Westcott’s son writes, “Westcott took a leading part in their proceedings and their inquiry circular was originally drawn up by him. He also received a number of communications in response.” Westcott’s “Ghostly Circular” reads in part:

But there are many others who believe it is possible that the beings of the unseen world may manifest themselves to us. . .Many of the stories current in tradition or scattered up and down in books, may be exactly true. . .(33)

The members apparently had their own ‘experiences’ and the circular was for eliciting “information beyond the limits if their own immediate circle.” (34) Referring to ‘the foundations’ of the occult revival, another historian W.H. Salter, points to Westcott, Hort and Benson, their guild and circular.

First mentioned should be made of spontaneous cases of haunts and the like. . .[T]he founders of psychical research . . .The Cambridge ‘Ghost Society’ had collected them by circular.(35)

Topping over the heap of secular historians which identify Westcott and Hort among the seeds of the present New Age thicket is The Founders of Psychical Research, by Alan Gauld. He lists their ‘Guild’ among the ‘Founders’.

In 1851 was founded at Cambridge a Society to conduct a ‘serious and earnest inquiry into the nature of phenomena vaguely called ‘supernatural’, and a number of distinguished persons became members. (36)

Pogo sticking through the index of The Founders of Psychical Research reveals the following ‘company’ in which our esteemed bible revisers find themselves.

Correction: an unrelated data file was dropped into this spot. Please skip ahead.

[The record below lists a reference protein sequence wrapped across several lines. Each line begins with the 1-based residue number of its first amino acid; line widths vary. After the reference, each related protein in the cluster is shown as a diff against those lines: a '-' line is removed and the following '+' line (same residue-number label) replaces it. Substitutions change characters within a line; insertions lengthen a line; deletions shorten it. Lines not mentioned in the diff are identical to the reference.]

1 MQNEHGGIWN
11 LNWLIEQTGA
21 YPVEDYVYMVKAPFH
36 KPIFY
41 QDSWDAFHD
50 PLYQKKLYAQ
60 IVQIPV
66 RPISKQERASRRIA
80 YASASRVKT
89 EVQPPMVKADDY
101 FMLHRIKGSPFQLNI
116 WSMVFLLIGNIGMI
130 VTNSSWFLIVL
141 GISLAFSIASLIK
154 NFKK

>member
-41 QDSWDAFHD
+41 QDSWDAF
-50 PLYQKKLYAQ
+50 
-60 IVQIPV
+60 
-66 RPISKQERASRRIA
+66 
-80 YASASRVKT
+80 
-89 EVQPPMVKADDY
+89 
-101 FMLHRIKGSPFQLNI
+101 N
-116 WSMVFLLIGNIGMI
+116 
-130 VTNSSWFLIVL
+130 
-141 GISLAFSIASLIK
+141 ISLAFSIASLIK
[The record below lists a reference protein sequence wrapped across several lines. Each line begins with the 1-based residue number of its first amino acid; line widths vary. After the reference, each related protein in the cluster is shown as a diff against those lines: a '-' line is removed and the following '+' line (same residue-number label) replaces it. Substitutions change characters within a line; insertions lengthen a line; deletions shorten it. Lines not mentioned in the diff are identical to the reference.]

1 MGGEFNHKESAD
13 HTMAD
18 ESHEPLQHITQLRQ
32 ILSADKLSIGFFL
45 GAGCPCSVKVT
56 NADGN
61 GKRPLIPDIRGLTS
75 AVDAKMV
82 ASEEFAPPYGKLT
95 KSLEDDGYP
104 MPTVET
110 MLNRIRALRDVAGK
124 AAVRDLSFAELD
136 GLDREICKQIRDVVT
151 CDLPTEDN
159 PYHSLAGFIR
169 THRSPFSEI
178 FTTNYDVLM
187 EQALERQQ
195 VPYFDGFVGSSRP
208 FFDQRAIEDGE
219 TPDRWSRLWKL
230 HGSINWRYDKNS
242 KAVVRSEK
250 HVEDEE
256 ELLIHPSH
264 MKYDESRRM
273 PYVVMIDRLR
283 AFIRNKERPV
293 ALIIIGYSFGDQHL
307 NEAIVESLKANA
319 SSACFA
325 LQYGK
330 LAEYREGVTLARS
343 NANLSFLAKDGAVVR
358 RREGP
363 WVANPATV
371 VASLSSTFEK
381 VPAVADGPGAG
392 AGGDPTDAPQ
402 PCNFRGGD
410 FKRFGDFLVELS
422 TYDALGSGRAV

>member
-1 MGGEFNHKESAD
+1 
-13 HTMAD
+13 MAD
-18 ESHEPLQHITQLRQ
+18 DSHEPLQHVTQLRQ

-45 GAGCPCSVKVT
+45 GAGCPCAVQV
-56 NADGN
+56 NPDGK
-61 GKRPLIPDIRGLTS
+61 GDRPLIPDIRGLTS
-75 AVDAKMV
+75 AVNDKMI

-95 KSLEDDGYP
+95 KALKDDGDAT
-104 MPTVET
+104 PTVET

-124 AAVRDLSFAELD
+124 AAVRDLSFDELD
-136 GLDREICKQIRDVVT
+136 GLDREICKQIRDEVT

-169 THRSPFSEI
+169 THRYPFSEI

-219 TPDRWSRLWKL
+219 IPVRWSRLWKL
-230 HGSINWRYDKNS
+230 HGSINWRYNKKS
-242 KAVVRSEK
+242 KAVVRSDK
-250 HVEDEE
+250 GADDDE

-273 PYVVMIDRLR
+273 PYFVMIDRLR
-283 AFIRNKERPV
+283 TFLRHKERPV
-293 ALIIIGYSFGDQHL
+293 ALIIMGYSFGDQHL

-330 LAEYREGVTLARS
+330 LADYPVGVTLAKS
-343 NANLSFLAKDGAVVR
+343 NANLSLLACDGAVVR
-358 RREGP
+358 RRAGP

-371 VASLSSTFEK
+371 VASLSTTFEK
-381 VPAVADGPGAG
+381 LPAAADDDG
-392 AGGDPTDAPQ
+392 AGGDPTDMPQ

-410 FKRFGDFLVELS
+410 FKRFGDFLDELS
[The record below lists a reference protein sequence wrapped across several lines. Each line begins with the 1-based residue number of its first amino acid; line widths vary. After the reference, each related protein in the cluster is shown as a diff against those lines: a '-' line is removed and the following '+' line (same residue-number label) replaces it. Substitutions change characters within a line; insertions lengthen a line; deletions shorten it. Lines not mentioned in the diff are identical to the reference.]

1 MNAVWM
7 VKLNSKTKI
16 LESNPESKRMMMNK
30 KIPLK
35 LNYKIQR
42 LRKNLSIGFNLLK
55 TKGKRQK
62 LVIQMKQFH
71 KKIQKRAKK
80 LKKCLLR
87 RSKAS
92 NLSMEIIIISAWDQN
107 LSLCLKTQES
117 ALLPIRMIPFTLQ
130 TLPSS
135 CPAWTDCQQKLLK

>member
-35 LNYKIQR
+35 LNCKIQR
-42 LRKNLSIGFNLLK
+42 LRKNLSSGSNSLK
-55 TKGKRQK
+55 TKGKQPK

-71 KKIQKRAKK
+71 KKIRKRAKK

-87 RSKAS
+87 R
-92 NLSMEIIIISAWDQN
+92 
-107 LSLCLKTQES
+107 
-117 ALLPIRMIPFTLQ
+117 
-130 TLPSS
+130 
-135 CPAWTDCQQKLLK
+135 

Automatic Writing, Benson, Biblical Criticism, Mme, H.P. Blavatsky, Clairvoyance, ‘Control’ Spirit, Crystal-gazing, Charles Darwin, Sigmund Freud, Ghost Club, F.J. A Hort, Hypnotism, ‘Inspirational’ writing and speaking in early British Spiritualism, C.G. Jung, Levitation, J.B. Lightfoot, Mediumship, Mesmerism, Multiple Personality, Plato, Society for Psychical Research, Spiritualism, Swedenborne Society, Synthetic Society, Telepathy, Trance Medium, B.F. Westcott.

Westcott’s son writes of his father’s lifelong “faith in what for lack of a better name, one must call it Spiritualism. . .” The subject was, he notes, unintelligible or alarming to the general”. In response to public disfavor regarding his esotericism and liberalism and in light of his position in the ‘religious’ community, Westcott determined that public involvement in the Ghostly Guild “led to no good.” (37) In 1860 and 1861, Hort wrote to Westcott of their mutual concern in this regard.

[T]his may be cowardice – I have a sort of craving that our text [‘New’ Greek Testament] should be cast upon the world before we deal with maters likely to brand us with suspicion. I mean a text issued by men already known for what will undoubtedly be treated as dangerous heresy will find great difficulties in finding its way to regions which it might otherwise hope to reach and whence it would not be easily banished by subsequent alarms. . .If only we speak our minds, we shall not be able to avoid giving grave offense to. . .the miscalled orthodoxy of the day.(38)

Their subversive and clandestine approach continued, as seen ten years later when Westcott writes, “. . .strike blindly. . .much evil would result from the public discussion.”(39) Westcott’s son alludes to the shroud of mystery surrounding the continuation of the ‘Ghostly Guild’. [M]y father laboured under the imputation of being ‘unsafe’. . . .What happened to this Guild in the end I have not discovered.”(40)

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The Necromancers